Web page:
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Value in the eyes of promoters - Views on News from Equitymaster
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Value in the eyes of promoters
Sep 16, 2008

In one of our previous articles, we tried to find out what the FIIs have done to their Nifty holdings over the past one-year. In this article, let us see what the promoters of the companies that fall in the BSE 100 index have done to their holdings over the past one-year? As seen from the chart below, around 42% of the companies have seen their promoter shareholding come down in the past one year while 23% of the companies have witnessed an increase. The remaining 31% of the companies have seen their shareholding remain unchanged at the end of 1QFY09 as compared to 1QFY08. Let us have a look at each of the segments and the companies therein and try and decode the patterns if any.

Stake diluters: As mentioned above, 42% of the companies have witnessed a reduction in promoter shareholding in the period under consideration with the top honours going to the companies mainly from the infrastructure space. There could be two reasons behind such a move. Either the promoters have cashed out or they have diluted their stake for capital raising purposes. Going by the current macroeconomic environment, it looks like the latter is more likely to be the case. It should be noted that infrastructure companies by and large generate low returns on their capital employed and hence, when they are on a high growth path such as the one taking place in India currently on account of the infrastructure boom, there arises a need to raise capital. Hence, the reduced promoter shareholding of the sector companies is most likely a result of satiating increasing capital needs rather than cashing out.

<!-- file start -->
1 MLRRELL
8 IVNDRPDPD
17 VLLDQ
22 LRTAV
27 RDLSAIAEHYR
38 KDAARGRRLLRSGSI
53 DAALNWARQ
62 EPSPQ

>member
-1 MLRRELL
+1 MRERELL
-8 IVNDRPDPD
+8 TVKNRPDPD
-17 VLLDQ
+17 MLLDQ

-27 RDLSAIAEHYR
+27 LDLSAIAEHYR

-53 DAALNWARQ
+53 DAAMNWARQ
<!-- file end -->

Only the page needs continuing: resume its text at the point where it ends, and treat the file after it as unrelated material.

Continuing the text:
Stake enhancers: Although 23% of the companies in the index under consideration have managed to increase promoter shareholding, the increases have been marginal in most of the cases. However, it is worth mentioning that barring Reliance Petroleum, all the companies that were part of the unified Reliance group and are now being run separately by the two managements have witnessed an increase in promoter shareholding. Looks like two of the largest wealth creating companies in India’s corporate history in recent times still appear undervalued to their promoters.

At 31%, the number of companies that have seen their promoter shareholding remain intact is also significant. Thus, the study clearly points to the fact that while the stock markets may have witnessed a significant correction, most of the promoters seem to have faith in the growth prospects of their companies and are also willing to put their money where their mouth is. This could be either by diluting stake and pumping in more money into the business so that even more wealth could be generated in the future or by taking advantage of the market vagaries to enlarge their portion of the company value pie.

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